The pandemic has brought new challenges to our professional lives. It's a perfect time to call on St. Joseph.
This year, the feast of St. Joseph the Worker resonates anew for the millions of Catholics forced to work not in their usual workplaces, but in their homes.
For most of us, this new arrangement has led to unforeseen challenges over and above the typical work demands: handling new technology, substituting for now inaccessible supplies left at the jobsite, finding a suitable place within the home to work, fulfilling work obligations while tending to children and their schooling at the same time, balancing our suddenly overlapping work and home lives.
As we navigate this new experience, we can seek help from St. Joseph’s intercession and example. Both are timeless, and, therefore, perfectly applicable to these unique times.
First, Scripture tells us that St. Joseph was a righteous man—someone who, as Psalm 1 tells us, “delights in the law of the Lord.” To delight in God’s law is to accept His divine will lovingly, rather than begrudgingly.
Our first task as home workers is to accept with a willing heart—rather than a resentful one—the new work situation that the coronavirus has forced upon us. We know through faith that God has sent us these new trials as a means for our sanctification. Joseph, too, had to accept from God completely unforeseen circumstances: Mary’s pregnancy, the wrath of Herod, the flight to Egypt. St. Joseph carried out God’s will faithfully, despite the difficulties, uncertainties, and fears. By imitating his prayerful trust, we can do the same today.
Second, as a carpenter of humble means, Joseph’s workshop was likely in his home. The man closer to Jesus Christ than any other had to work with his wife and child near by—just as we are doing today.
In those days, the father would have taught his son his craft, so the son, when grown, could follow in his footsteps. Just as the child Jesus learned to work from his father, we have a unique opportunity to teach our children as they watch us work, perhaps for the first time. Certainly it is easier to show children how to make something than to have them participate in a Zoom call, but we can model for our children Joseph’s righteous character by properly completing our work obligations. Donning professional attire (at least from the waist up) even while we are home can teach our children the importance of presentation and of giving our best effort on a daily basis.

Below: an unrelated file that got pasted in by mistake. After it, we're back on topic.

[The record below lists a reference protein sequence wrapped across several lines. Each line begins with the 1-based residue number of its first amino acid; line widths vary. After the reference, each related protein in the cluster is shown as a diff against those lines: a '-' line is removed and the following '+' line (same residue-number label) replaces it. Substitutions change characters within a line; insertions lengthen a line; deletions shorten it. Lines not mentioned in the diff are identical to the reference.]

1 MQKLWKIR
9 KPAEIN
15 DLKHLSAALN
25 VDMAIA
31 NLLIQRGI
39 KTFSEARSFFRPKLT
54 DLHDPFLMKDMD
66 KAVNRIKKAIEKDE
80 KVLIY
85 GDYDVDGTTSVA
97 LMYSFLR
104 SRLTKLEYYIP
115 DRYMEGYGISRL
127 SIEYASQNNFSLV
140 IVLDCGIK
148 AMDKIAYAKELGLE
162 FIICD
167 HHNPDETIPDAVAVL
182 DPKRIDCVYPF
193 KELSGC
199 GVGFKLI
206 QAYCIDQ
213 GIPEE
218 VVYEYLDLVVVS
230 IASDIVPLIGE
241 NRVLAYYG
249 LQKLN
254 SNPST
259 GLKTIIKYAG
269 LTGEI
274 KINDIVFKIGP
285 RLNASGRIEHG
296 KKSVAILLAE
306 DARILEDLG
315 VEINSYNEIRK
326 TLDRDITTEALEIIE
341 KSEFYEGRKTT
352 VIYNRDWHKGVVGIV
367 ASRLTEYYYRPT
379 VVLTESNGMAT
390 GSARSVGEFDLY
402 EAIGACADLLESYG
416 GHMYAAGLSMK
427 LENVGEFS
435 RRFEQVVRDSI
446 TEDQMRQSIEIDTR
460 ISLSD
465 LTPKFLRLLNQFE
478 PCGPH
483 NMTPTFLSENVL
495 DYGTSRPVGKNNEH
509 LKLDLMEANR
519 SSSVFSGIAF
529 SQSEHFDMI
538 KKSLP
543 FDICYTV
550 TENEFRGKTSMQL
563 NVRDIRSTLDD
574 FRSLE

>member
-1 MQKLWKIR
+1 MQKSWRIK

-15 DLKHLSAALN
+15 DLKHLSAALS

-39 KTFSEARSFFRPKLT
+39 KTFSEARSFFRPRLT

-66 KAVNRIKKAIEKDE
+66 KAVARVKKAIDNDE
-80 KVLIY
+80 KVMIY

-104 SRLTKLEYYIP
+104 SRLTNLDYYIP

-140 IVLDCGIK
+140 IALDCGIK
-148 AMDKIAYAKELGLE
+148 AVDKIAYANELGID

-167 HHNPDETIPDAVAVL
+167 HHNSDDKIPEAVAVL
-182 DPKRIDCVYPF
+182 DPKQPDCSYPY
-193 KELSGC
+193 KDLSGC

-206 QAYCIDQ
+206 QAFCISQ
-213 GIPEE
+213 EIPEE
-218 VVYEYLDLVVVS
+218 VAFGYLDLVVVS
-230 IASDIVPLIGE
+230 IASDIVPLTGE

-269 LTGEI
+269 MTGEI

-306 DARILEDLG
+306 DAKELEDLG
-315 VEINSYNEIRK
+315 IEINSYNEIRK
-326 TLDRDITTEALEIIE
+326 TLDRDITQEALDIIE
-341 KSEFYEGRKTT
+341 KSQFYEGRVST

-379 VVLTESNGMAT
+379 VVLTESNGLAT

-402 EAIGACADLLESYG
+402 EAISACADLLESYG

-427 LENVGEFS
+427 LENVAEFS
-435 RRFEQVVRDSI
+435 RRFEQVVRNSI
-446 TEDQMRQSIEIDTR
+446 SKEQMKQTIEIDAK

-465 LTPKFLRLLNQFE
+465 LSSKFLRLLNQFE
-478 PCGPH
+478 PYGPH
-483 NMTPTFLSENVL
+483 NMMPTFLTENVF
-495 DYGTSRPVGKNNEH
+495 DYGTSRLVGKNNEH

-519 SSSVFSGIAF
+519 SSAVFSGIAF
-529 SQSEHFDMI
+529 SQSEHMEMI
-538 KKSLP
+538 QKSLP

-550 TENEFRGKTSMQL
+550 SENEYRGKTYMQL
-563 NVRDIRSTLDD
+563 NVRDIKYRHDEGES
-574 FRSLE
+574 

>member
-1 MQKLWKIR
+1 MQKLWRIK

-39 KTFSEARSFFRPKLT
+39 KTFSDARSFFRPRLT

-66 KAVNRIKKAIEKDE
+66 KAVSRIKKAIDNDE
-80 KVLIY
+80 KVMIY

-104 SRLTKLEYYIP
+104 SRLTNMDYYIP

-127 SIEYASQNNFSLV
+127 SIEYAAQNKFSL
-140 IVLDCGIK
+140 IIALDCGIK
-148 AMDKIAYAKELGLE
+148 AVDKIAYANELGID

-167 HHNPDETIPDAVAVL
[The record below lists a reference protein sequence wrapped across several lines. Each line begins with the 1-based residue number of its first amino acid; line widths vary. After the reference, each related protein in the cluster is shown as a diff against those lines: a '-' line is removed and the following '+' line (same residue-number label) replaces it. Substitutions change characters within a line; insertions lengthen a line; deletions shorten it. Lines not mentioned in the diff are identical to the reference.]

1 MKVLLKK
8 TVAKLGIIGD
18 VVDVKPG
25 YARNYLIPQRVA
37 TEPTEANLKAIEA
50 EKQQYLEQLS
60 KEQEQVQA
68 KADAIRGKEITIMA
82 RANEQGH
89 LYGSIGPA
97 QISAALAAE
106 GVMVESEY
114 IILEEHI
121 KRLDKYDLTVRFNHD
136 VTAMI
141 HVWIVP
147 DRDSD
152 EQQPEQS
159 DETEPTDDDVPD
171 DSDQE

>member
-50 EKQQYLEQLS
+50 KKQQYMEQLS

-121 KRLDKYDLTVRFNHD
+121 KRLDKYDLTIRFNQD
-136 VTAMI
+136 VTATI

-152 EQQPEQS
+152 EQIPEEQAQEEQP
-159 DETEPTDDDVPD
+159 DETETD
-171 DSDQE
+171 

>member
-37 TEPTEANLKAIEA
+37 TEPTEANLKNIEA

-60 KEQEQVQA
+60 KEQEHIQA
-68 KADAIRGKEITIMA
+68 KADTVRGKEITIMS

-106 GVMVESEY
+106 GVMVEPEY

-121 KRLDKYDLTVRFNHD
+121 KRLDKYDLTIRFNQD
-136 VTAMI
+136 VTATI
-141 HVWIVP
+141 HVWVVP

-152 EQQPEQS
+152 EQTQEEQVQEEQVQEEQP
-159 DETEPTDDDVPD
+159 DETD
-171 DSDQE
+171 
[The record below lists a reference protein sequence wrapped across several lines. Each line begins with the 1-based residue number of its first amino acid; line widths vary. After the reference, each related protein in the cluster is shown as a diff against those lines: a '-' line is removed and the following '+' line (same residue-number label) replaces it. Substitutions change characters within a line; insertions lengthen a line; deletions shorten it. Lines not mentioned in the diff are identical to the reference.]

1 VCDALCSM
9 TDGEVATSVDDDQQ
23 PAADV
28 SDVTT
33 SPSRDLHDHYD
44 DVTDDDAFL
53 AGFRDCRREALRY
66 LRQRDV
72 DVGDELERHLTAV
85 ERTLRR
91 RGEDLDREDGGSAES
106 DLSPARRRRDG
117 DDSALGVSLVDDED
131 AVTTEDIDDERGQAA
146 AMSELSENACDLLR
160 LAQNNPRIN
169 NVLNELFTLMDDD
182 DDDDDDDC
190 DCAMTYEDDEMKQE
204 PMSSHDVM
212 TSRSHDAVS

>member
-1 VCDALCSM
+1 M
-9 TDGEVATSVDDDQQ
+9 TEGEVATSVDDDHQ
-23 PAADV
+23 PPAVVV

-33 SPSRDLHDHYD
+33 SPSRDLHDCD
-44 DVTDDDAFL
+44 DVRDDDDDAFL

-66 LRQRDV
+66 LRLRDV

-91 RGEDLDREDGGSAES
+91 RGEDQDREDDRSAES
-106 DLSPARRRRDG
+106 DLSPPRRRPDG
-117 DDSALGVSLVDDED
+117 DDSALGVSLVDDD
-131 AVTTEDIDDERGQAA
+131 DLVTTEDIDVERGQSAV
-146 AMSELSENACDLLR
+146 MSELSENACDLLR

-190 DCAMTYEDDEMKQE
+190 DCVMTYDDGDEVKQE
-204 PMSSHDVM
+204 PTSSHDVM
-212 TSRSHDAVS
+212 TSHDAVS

Third, when we recall that Pope Pius XII instituted this feast in 1955 to remind us that work is God’s means of making us holy, we can join the spirit of our work at home to another new reality: the transformation of our homes, in the absence of public Mass, into domestic churches where we worship God. Rather than separate work from home, we can unite them as the twin means whereby, right now, God wishes to sanctify us.
When Joseph finished teaching the child Jesus in his home workshop, he then taught him the Torah and the Psalms under the same roof. The challenges of the former—fatigue, failure, frustration—undoubtedly affected how piously the latter were recited, just as work so often can affect our prayer. But if we can see both our work and our prayer as complementary paths to holiness, we can begin to see God’s singular plan for us that is not bound by location or task.
The challenges of working at home may seem insurmountable, but with St. Joseph as our guide, the insurmountable becomes sanctifying. So let us pray with the Church as we take an old feast and make it new for us today:
O God, Creator of all things, who laid down for the human race the law of work, graciously grant that by the example of St. Joseph and under his patronage, we may complete the works you set us to do and attain the rewards you promise.
A lesson from Eden: We were made to work
David G. Bonagura, Jr. is the author of Steadfast in Faith: Catholicism and the Challenges of Secularism.